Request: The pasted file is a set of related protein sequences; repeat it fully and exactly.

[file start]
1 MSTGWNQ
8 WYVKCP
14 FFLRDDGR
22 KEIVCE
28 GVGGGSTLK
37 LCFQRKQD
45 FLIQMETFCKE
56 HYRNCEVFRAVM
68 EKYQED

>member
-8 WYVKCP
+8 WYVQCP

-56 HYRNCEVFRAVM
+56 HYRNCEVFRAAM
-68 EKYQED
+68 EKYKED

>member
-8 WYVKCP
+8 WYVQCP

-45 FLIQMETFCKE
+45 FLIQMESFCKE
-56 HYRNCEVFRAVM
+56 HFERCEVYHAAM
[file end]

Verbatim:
1 MSTGWNQ
8 WYVKCP
14 FFLRDDGR
22 KEIVCE
28 GVGGGSTLK
37 LCFQRKQD
45 FLIQMETFCKE
56 HYRNCEVFRAVM
68 EKYQED

>member
-8 WYVKCP
+8 WYVQCP

-56 HYRNCEVFRAVM
+56 HYRNCEVFRAAM
-68 EKYQED
+68 EKYKED

>member
-8 WYVKCP
+8 WYVQCP

-45 FLIQMETFCKE
+45 FLIQMESFCKE
-56 HYRNCEVFRAVM
+56 HFERCEVYHAAM